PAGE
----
This reads like a fifth grade group project. Where can I find the accompanying PowerPoint with comic sans font and animated gifs?
 
Their program explanation is indeed idiotic sounding. They (like much of the public) think there’s a magic anesthesia drug to give while ignoring the entire death spiral stuff occurring during trauma.

Ketamine is the magic drug already but it won’t help them magically accomplish trauma resuscitation and critical care management for their mystery in field battlefield intervention.

Any legitimate awake field intervention (chest tube, line placement, tourniquet placement) can be done with no anesthesia or local anyway.
 
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Two takeaways i got from the DARPA posting:

1. Anesthesiologists are too valuable for the battlefield. Surgeons arent.

2. They really said anesthesia hasnt changed since the Civil War. Who did they talk to that's doing MAC cases with a stick to bite on and a bottle of whiskey?
 
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Two takeaways i got from the DARPA posting:

2. They really said anesthesia hasnt changed since the Civil War. Who did they talk to that's doing MAC cases with a stick to bite on and a bottle of whiskey?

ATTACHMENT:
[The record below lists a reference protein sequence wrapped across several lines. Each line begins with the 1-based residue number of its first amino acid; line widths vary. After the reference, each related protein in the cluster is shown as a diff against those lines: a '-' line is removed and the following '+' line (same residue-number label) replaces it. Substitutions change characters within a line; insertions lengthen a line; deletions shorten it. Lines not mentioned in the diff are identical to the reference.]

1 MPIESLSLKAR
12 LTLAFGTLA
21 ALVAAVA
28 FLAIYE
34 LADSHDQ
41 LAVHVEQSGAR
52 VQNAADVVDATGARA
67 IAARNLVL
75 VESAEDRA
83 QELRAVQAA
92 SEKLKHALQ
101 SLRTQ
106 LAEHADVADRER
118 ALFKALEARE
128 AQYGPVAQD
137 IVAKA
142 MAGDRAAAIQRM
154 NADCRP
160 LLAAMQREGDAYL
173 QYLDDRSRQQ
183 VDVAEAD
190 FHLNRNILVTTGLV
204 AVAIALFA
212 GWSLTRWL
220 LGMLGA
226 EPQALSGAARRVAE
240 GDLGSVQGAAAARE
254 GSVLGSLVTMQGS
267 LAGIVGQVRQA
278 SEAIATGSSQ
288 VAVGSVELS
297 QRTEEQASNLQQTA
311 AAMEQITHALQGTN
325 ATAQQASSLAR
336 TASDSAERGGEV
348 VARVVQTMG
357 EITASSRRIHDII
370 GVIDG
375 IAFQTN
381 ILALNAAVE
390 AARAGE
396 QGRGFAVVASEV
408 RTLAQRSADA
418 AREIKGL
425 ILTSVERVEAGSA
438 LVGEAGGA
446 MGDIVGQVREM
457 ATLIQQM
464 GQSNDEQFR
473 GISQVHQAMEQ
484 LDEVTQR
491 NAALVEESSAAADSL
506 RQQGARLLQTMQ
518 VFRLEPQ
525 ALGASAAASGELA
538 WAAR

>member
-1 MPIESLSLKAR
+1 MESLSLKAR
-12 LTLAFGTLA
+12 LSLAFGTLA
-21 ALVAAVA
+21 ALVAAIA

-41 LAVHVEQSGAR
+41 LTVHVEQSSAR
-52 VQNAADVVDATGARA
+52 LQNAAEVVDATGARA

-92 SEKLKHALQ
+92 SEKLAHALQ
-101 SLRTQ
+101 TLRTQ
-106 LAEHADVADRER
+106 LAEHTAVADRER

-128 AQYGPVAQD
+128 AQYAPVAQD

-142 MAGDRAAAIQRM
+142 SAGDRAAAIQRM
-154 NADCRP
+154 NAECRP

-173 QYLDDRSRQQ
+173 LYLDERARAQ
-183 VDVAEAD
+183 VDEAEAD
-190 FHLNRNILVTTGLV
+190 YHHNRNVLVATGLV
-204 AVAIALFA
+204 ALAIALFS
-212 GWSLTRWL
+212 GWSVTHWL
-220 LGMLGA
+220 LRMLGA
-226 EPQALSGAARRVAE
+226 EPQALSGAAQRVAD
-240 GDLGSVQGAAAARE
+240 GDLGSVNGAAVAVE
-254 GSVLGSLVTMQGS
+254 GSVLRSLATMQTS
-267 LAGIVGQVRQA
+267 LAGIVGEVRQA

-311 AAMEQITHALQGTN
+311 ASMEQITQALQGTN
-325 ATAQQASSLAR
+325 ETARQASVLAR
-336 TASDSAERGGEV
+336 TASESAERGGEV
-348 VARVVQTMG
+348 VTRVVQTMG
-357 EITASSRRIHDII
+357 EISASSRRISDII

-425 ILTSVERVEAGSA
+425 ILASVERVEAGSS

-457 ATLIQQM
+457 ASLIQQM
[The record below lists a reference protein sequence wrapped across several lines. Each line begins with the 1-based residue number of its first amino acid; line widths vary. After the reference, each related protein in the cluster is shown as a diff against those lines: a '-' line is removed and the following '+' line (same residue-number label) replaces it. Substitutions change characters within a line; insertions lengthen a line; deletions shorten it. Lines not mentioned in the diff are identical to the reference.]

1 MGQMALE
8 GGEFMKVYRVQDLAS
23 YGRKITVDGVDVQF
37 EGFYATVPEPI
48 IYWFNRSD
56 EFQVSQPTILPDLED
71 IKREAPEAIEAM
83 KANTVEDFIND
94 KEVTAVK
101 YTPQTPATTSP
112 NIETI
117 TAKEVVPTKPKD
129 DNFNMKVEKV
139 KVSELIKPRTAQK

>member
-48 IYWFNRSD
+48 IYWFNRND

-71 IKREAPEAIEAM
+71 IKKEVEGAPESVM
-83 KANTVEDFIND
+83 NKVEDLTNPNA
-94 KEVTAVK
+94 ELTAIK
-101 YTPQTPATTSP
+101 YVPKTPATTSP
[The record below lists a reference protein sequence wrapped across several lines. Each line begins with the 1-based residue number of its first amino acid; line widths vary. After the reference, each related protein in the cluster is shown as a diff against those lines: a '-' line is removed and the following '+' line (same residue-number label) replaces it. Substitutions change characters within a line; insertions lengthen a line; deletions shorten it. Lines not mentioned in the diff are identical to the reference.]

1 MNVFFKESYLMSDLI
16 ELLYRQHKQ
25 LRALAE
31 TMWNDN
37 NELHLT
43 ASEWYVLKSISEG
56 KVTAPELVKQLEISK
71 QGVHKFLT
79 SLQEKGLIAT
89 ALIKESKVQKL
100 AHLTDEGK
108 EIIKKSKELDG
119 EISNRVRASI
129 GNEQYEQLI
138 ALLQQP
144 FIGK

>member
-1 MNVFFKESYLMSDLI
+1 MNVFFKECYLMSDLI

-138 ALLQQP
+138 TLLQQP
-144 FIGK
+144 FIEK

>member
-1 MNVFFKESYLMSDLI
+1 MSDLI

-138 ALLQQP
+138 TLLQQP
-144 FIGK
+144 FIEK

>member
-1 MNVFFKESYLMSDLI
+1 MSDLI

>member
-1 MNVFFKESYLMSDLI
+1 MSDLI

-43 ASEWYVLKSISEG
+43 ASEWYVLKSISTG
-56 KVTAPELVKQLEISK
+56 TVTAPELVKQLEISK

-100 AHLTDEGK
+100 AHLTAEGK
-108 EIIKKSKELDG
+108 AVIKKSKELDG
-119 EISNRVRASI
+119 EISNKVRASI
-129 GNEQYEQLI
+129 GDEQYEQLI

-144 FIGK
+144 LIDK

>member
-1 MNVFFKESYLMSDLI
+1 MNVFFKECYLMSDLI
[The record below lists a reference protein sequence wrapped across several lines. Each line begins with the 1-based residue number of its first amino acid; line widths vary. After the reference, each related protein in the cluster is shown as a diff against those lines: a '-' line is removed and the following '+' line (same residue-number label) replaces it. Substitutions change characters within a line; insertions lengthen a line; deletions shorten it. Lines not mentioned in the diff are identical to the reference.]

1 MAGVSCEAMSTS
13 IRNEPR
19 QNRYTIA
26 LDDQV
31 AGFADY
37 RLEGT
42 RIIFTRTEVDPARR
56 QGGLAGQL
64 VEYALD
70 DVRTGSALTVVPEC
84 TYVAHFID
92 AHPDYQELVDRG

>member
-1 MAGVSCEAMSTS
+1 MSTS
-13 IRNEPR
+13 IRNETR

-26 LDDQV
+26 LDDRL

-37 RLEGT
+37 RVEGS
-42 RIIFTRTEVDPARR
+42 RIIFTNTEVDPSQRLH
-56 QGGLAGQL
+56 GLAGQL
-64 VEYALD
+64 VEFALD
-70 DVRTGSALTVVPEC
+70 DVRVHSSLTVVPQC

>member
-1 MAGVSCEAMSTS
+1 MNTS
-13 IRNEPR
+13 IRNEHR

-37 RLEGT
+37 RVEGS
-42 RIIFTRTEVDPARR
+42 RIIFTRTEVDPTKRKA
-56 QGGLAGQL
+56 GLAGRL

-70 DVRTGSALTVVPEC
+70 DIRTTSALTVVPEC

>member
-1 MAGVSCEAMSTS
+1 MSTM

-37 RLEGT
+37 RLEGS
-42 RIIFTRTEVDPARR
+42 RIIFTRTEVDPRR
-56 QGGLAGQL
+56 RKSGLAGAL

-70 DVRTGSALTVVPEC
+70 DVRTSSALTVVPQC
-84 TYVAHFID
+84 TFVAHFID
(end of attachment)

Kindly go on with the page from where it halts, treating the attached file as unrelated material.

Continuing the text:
Well, neither has surgery. They still dig out bullets and amputate limbs with saws and scalpels.
 
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That perfect drug already exists. Maybe this is what they are working on - in the human form.. now with these cyclodextrins (sugammadex) being all the rage and stuff.

Alfaxalone
This drug def needs more study. I remember there was a post on it a couple years back....don't remember what ever came of it
 
This drug def needs more study. I remember there was a post on it a couple years back....don't remember what ever came of it

I was waiting for someone to mention this drug. Some big research name came to our university and gave a history of its drug development and pitfalls. Apparently, the British armed forces took a strong liking to it but stopped its use abruptly due to anaphylaxic reactions if I can correctly recall.
 
I was waiting for someone to mention this drug. Some big research name came to our university and gave a history of its drug development and pitfalls. Apparently, the British armed forces took a strong liking to it but stopped its use abruptly due to anaphylaxic reactions if I can correctly recall.
I think the human formulation that's being tested uses a different solvent or carrier than the veterinary stuff, specifically to address the anaphylaxis problem.

Wikipedia says
Currently, a human form of alfaxalone is in development under the name "Phaxan": alfaxalone will be dissolved in 7-sulfo-butyl-ether-β-cyclodextrin, which, unlike the cyclodextrin used in Alfaxan, is not toxic to people.
and I believe everything I read on Wikipedia.